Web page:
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NHS England unveils diabetes care vision

NHS England unveils diabetes care vision

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NHS England has set out a vision for how it wants the growing problem of diabetes to be tackled by clinical commissioning groups (CCGs) in 2014.


Improved prevention of Type 2 diabetes, earlier diagnosis of all diabetes, and support for people to manage their diabetes better and improve their quality of life are called for in the Action on Diabetes plan. 


Diabetes is linked to an excess 22,000 deaths a year and sees 100 people a week lose a limb.


Action for Diabetes sets out the breadth of activity NHS England is undertaking as a direct commissioner of GP and other primary care services and as a support to secondary and community care commissioners to enable these improvements in outcomes for all people with and at risk of diabetes to be seen.


For people with diabetes, if their condition is not diagnosed early and managed properly they can potentially suffer life-limiting and even life-threatening complications like blindness, kidney disease, foot disease, heart disease, and stroke.


The vision pledges that NHS England will continue to work with Public Health England on the roll out of NHS Health Checks, a programme aiming to prevent and diagnose thousands of cases of Type 2 diabetes each year.
It also details how GPs will be helped to provide good care and best practice, and outlines resources available to commissioners of hospital-based care to improve treatment for people with diabetes.



'Efficient, appropriate care'

Professor Jonathan Valabhji, national clinical director for obesity and diabetes at NHS England, said: “There is more to do on the individual management of both Type 1 and Type 2 diabetes patients in the community, on hospital care, on services being integrated around patient needs and wants, and, underlying all of that, care being safe.



“The UK was recently shown to have the lowest rates of early death due to diabetes out of 19 comparable countries, however, there is much more we can do to reduce the numbers of people getting Type 2 diabetes and to improve the care that all people with diabetes receive.


“In the future, we want to see fewer people developing Type 2 diabetes, and we want to see all people with diabetes having the support to manage their condition, with access to specialist care when they need it.”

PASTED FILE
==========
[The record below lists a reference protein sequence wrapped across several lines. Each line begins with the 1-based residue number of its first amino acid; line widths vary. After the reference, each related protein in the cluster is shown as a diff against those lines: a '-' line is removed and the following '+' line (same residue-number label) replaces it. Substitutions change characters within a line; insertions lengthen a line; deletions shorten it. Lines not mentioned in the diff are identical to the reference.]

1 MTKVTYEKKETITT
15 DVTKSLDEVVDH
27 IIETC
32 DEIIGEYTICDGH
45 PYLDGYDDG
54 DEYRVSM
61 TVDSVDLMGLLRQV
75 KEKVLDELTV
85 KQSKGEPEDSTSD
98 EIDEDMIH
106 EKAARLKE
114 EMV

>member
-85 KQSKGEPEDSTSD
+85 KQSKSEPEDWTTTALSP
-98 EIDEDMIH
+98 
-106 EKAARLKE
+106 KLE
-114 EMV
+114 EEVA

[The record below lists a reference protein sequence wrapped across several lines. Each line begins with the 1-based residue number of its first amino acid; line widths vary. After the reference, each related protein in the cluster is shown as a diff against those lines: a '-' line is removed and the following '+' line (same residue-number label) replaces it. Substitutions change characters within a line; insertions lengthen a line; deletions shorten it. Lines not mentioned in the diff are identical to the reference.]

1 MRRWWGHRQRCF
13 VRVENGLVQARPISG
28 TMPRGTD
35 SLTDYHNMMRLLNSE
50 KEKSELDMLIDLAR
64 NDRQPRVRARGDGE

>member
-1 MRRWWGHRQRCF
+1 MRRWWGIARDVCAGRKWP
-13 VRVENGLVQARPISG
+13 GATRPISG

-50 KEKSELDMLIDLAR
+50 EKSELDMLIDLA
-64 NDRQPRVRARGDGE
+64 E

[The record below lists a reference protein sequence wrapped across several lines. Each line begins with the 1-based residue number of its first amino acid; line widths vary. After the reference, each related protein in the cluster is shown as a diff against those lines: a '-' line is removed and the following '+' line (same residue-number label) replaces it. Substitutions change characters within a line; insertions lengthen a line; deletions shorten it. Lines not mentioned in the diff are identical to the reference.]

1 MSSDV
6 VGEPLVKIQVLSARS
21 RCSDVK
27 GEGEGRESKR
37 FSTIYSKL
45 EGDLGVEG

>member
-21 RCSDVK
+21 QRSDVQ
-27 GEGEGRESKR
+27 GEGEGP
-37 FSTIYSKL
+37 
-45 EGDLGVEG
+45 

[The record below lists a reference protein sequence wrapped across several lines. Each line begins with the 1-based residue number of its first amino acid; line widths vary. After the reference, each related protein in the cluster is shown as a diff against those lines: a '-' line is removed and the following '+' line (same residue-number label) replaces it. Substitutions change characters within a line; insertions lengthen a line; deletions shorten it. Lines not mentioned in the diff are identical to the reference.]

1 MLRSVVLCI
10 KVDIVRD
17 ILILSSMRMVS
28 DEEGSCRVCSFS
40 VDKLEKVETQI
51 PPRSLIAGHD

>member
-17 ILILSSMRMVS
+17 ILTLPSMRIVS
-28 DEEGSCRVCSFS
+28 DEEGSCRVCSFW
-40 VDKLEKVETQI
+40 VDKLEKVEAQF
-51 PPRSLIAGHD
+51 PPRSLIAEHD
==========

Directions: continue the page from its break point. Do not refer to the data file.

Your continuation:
The report makes some further key points:


 - NHS England’s work to improve diabetes care will be based on the ‘House of Care’ model of integrated services around the needs of the individual, as part of a wider long-term conditions management programme.


 - NHS England has tasked NHS Improving Quality to work with primary care services to trial and roll out new tools to help ensure earlier diagnosis across a range of conditions including Type 2 diabetes, to work on projects to reduce the high death rates associated with diabetic foot disease whether it be due to Type 1 or Type 2 diabetes, and on the transition of young people to adult services.


- NHS England recently published an additional 40 general practice level indicators on the NHS Choices website, of which eight are directly related to diabetes care, in a new accountability area designed to provide information to people who want to get involved in conversations about their local health services.


Professor Valabhji said: “New thinking about how to provide integrated services in the future is needed in order to give individuals the care and support they require in the most efficient and appropriate care settings, across primary, community, secondary, mental health and social care, and in a safe timescale.

Action for Diabetes shows the direction of travel NHS England is taking to support these improvements in outcomes, and we will continue to work hard to ensure improved care and outcomes for all people with long-term conditions, including diabetes.”

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